Shane Little, regional director of Hays Property, says in the soft jobs markets, many employers prefer local over foreign experience.
“In the current market, in the property space, it’s competitive from a candidate’s point of view and there aren’t lots and lots of vacancies out there and the employer is therefore in a position of strength,” he says.
“If an employer is faced with an employee who has four years overseas experience or a similar level candidate who’s got four years most recent experience in the Australian domestic market, they’re going to go with the Australian experience, because that person will come with local contacts and knowledge of the local market and won’t require as much bedding-in time as someone coming in from overseas.”
The returning expats gained different experience in different sectors depending on where they were located. Those who had gone to the US, the UK and Asia worked mostly in investment management, funds management and capital-raising. Those who went to the United Arab Emirates typically worked in development.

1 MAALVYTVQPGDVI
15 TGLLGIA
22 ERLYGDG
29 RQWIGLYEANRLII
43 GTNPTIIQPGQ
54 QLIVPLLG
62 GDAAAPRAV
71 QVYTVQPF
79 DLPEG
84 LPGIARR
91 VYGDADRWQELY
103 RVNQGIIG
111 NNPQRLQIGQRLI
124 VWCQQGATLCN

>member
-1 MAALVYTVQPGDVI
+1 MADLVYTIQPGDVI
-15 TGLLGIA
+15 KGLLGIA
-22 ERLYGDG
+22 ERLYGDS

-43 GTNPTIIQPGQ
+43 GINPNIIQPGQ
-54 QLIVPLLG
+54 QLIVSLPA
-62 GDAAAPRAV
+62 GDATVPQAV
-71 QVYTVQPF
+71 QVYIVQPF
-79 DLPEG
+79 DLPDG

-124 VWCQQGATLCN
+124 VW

Many returning expats are struggling to get jobs, particularly of the same calibre they had overseas. They are finding the jobs they left in Australia were filled by others who are now further advanced in their careers.
They will often need to take a lower-level job in Australia to get their careers going again.
“They will be judged on what they have achieved on returning to the [Australian] market. They will be equated with those that are at the same skill level in the market,” says Melissa Reilly, a director of the Capstone Recruitment Group.
“For example, if they do a billion dollar project offshore, then they come back to Australia and work on a smaller project at the level that they left Australia on, they won’t be considered ahead of others because of that billion dollar offshore project.”